Can killer apps kill a console launch?
One of the biggest draws of a next-gen console launch is the games library. The hardware certainly takes center stage, showcasing the next step in console evolution, but the games are always what make or break a system. With the Xbox One, we’ll get enhanced features such as integrated motion-sensing technology that will allow for a complete hands-free experience in some games, where the PlayStation 4 will continue to innovate by adding touch-pad capabilities to its DualShock controller (not to mention it was Sony who backed the correct horse during the current-gen by picking Blu-ray over HD DVD as Microsoft did). So both powerhouses know a thing or two about hardware. However, one major piece of the launch puzzle they have less control over is exactly what their launch libraries will look like. All the awesome tech in the world isn’t going to mean a thing without some stellar titles to prop it up.
Ubisoft recently announced that one of the bigger launch titles, Watch_Dogs, would be delayed until Spring 2014. In a post on their official blog, the Watch_Dogs development team writes: “Our ambition from the start with Watch_Dogs has been to deliver something that embodies what we wanted to see in the next-generation of gaming. It is with this in mind that we’ve made the tough decision to delay the release until spring 2014.We know a lot of you are probably wondering: Why now? We struggled with whether we would delay the game. But from the beginning, we have adopted the attitude that we will not compromise on quality.”
Now, the line regarding “compromise on quality” is what struck me most and is the central theme of this article; how much of a delay is too much in the eyes of gamers?
Also, we have a bit of “eggs in one basket” scenario. With more than one next-gen title being handled by Ubisoft, you have to expect that delays in one area may spill over into other departments. This may be the case, as the team also recently announced their intent to delay The Crew even longer than its predecessor (possibly not coming till this time next year).
Oh, and just to top off the bad-news trifecta, we hear rumblings that Driveclub (yet another PS4 launch title) may also be delayed. At this time, this should be seen as complete speculation (as it has yet to be confirmed), but our next-gen launch library continues to dwindle.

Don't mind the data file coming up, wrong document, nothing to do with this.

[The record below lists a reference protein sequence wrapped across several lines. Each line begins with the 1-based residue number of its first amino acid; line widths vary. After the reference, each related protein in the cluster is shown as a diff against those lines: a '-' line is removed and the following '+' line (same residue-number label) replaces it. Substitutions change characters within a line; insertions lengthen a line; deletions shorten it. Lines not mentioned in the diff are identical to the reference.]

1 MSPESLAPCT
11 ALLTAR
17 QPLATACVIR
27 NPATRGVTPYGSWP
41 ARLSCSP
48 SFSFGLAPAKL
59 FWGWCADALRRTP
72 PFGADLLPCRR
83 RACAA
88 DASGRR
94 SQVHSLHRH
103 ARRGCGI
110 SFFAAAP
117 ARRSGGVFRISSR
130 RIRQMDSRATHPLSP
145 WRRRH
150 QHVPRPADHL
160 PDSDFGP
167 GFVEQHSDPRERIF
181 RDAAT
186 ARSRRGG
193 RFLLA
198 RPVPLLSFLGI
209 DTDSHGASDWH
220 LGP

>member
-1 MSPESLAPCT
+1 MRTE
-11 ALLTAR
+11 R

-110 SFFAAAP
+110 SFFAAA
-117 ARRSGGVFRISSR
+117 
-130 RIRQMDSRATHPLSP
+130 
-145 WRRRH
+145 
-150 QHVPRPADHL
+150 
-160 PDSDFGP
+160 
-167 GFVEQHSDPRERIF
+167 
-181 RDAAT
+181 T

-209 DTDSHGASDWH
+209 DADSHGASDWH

There is such a thing as “striking while the iron’s hot,” as they say. One of the biggest assets of a game like Watch_Dogs is launch-title status. Much of the buzz and hype was centered on that status. So, with being pushed well into next year (almost six months after launch, depending on what month in spring they choose), will it still be worth it? Will the decision to delay Watch_Dogs in an attempt to polish it actually halt the momentum of the game?
I recently touched on the size and scope of game development. It makes me wonder if these two issues aren’t one in the same. I don’t remember many classic titles being delayed to such great extents. The reason is, when issues late in the development of a simpler title such as The Legend of Zelda arose, it didn’t take six months to correct them. Now, with game-development crews totaling almost in the 1,000s, the games can almost be compared to a huge ocean liner (resisting the urge to reference Titanic here). A huge tanker in the middle of the ocean can’t turn on a dime, so when a course correction is needed, it takes a long time to steer it a little either way. It seems that with the nature of game development such as it is today, a simple thing like “polishing” becomes a six-month process. I also have to assume that this has some gamers questioning the importance of picking up the next-gen consoles the day of launch when their favorites titles won’t be available for months after.
So this brings us back to the point; should studios, instead of delaying their titles, just grit their teeth and deliver the best content they can in the time they promised to deliver it?
I can see people falling into two camps of thought here. One would almost certainly burn up the forums and blogs with flaming, hate-laced diatribes aimed at the developers who released an “incomplete” or “broken” game. Others will no doubt spend the next six months complaining that studios behind games such as Watch_Dogs didn’t deliver on the promise of releasing a launch title. It’s definitely a rock/hard-place scenario. I can still remember the anemic games library of the Nintendo 64 (with only a few titles such as Mario 64, Crusin’ USA, and Pilotwings 64 available at launch), and it still went on to be one of the most beloved consoles of all time.
So ask yourself; which is more important to you? Would you rather have your games adhere to a strict release date, or do you not mind waiting another half-year for a better version?
I say…is it really so crazy to ask for a little of both?